During a media briefing on the Narendra Modi government’s foreign policy initiatives to mark the first 100 days of his second term in office, Indian External Affairs Minister Subrahmanyam Jaishankar said: “Regarding the energy issue with Iran, our interest today is in (having) access to affordable and predictable energy sources.”
“We are in dialogue with all oil suppliers, including Iran,” the minister added.
“I think the issues that have come up are not of our making. I think the Iranians understand that,” Jaishankar said apparently referring to New Delhi’s decision to suspend oil supplies from Tehran in May this year due to the threat of US trade sanctions.
“We have to see whether the landscape changes and what possibilities are thereafter there,” he said, adding: “The issue regarding oil supplies from Iran is not static and there are several moving parts.”
The minister’s statement assumes significance in the wake of Iran’s envoy to India Ali Chegeni, who said last week that New Delhi’s decision to stop oil imports from Tehran due to a sanctions threat by Washington was hurting bilateral trade and prospects of India’s future involvement in the development of the Chabahar port.
The envoy said India should not have given in to “unilateral sanctions” from the US.
“If there are no oil payments due from India, how we can buy from India? This is India’s sovereign decision, but others have chosen differently,” he said in New Delhi on 9 September.
He was referring to countries like China, Russia and Turkey who have retained their energy ties with Iran.
That statement was followed by India and Iran holding their 16th round of Foreign Office Consultations in Tehran last weekend to review bilateral cooperation.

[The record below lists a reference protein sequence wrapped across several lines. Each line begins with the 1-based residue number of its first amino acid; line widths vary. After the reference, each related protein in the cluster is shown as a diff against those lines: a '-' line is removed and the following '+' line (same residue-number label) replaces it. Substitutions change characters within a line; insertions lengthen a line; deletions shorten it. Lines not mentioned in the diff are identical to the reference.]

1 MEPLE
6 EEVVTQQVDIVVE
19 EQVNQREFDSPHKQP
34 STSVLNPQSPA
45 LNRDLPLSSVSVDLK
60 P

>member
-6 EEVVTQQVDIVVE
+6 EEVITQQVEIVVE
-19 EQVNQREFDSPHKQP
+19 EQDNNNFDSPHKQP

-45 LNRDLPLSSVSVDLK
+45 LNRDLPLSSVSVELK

The meeting, co-chaired by Indian Foreign Secretary Vijay Gokhale and Iranian Deputy Foreign Minister Dr. Seyyed Abbas Araghchi, took place amidst pressure to resume crude imports from Iran.
During the meeting, both sides reviewed the development of Iran's strategic Chabahar Port to fully operationalise the trilateral agreement between India, Iran, and Afghanistan.
“The two sides reviewed the entire gamut of bilateral cooperation, ongoing connectivity and infrastructure development projects, including the development of Shahid Beheshti Port, Chabahar and full operationalisation of the Trilateral Transit Agreement (Chabahar Agreement) between India, Iran and Afghanistan,” a release of the Indian foreign ministry said.
Chabahar Port is considered a golden gateway for New Delhi’s trade with Iran, Afghanistan and the countries of Central Asia. The port, situated on the Indian Ocean in Iran's Sistan Province, is easily accessible from India’s western coast.
Currently, India has the capacity to meet about 12 days’ of the country’s crude oil requirement. In the current fiscal year (2019-20), India has imported 4.5 million barrels per day (MBPD) of crude oil, which is 0.1 MBPD less compared with import volumes in the corresponding period in 2018-19.
US sanctions on Iran have led to a decline in India’s oil imports.
There has been pressure on India to resume crude imports from Iran after facilities owned by Saudi Aramco, one of the largest oil producers in the world, were attacked over the weekend. Saudi Arabia is one of the largest sources of crude oil for India and Aramco is reported to have assured New Delhi that it would ensure a steady supply to India.